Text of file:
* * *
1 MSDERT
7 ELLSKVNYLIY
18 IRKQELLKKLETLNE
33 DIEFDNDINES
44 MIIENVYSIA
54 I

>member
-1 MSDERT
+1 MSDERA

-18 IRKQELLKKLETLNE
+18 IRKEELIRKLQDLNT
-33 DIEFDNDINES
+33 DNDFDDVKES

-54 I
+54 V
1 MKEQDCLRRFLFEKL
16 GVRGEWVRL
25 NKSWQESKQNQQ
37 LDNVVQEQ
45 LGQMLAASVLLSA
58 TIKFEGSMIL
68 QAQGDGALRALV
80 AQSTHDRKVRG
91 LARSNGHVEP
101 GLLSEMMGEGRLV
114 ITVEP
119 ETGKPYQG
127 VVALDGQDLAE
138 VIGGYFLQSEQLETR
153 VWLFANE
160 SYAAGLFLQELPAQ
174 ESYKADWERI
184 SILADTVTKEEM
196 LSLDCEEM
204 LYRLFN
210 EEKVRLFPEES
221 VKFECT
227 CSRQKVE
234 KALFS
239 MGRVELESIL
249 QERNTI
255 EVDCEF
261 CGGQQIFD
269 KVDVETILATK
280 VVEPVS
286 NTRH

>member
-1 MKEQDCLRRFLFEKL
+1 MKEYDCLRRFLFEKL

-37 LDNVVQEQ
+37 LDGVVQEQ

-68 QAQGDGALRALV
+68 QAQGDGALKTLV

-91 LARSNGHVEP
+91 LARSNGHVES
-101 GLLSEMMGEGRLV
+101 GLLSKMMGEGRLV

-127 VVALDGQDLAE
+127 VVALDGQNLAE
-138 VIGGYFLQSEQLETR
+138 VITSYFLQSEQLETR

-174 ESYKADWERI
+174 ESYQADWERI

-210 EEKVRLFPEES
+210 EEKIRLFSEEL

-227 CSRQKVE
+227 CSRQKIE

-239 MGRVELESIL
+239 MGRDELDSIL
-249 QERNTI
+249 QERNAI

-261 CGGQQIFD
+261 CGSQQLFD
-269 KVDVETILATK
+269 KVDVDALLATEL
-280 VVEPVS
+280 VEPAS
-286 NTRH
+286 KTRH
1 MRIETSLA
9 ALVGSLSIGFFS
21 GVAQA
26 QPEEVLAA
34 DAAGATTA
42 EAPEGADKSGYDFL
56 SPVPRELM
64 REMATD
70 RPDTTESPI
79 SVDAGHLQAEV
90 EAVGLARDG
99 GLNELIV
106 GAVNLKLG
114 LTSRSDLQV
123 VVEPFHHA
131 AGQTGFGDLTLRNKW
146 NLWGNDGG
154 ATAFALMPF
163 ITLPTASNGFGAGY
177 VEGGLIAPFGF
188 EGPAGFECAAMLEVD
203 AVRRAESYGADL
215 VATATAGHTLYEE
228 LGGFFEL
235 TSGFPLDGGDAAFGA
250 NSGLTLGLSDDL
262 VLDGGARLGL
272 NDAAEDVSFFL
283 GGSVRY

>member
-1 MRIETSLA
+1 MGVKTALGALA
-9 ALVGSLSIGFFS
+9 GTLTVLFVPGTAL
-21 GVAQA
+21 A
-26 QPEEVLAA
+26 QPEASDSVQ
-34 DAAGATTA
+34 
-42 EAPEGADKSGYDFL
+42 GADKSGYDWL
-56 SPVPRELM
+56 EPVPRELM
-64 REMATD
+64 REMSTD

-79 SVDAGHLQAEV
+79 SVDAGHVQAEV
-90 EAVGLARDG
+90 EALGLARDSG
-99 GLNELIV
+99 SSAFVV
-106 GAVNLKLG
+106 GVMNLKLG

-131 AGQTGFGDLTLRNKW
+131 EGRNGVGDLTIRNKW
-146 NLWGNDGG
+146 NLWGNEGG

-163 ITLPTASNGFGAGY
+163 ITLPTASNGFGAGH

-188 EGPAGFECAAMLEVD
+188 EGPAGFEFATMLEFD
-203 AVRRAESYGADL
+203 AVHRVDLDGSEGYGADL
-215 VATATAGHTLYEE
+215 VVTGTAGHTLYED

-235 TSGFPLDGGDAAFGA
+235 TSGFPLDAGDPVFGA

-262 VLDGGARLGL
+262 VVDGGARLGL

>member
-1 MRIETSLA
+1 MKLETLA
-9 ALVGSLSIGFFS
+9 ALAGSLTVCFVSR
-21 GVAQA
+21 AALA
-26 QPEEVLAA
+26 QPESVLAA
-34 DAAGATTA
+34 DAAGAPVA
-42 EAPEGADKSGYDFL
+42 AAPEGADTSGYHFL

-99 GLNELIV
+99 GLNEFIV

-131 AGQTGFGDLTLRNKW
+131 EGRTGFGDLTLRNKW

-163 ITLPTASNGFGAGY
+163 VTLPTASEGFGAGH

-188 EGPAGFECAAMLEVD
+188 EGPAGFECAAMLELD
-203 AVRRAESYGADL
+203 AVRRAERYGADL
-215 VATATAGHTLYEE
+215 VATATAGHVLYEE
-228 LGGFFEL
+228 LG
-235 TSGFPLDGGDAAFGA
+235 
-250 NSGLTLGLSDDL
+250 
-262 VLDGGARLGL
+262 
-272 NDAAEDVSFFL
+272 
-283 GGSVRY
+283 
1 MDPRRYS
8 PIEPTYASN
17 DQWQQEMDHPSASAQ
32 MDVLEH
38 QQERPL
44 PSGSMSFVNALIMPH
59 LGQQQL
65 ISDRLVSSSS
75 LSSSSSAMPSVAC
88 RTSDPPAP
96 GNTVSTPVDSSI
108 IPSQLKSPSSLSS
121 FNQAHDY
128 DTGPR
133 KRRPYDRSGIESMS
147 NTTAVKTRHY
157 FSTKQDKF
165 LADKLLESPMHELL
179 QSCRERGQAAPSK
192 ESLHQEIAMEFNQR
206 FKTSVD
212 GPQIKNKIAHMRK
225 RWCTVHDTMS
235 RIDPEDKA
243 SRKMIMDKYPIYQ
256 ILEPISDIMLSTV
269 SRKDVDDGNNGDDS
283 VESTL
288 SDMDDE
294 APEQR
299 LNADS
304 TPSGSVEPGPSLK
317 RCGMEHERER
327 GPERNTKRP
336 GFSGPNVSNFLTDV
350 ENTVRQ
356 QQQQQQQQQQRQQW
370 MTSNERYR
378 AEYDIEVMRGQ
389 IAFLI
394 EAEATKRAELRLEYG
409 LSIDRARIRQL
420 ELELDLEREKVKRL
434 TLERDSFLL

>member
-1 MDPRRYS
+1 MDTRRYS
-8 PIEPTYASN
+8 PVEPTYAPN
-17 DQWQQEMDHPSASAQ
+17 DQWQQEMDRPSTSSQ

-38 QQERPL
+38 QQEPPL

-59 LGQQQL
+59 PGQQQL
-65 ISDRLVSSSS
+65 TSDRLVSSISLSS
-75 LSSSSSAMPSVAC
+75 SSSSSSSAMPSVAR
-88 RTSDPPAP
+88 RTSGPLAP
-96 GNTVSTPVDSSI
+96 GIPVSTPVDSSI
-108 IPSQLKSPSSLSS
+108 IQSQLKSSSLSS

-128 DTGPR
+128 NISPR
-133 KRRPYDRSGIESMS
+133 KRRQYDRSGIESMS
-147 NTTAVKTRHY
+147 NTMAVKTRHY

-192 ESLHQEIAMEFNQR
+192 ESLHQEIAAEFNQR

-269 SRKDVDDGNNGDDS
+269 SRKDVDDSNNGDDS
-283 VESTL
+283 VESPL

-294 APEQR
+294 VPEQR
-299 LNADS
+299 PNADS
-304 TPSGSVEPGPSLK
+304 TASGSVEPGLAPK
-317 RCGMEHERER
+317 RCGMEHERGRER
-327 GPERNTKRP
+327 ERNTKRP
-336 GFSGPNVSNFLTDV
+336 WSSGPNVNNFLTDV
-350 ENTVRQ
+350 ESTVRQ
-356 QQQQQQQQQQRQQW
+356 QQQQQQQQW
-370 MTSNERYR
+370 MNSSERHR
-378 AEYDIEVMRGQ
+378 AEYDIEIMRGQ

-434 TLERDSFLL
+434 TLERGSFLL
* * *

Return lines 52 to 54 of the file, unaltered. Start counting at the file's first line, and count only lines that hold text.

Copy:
-68 QAQGDGALRALV
+68 QAQGDGALKTLV

-91 LARSNGHVEP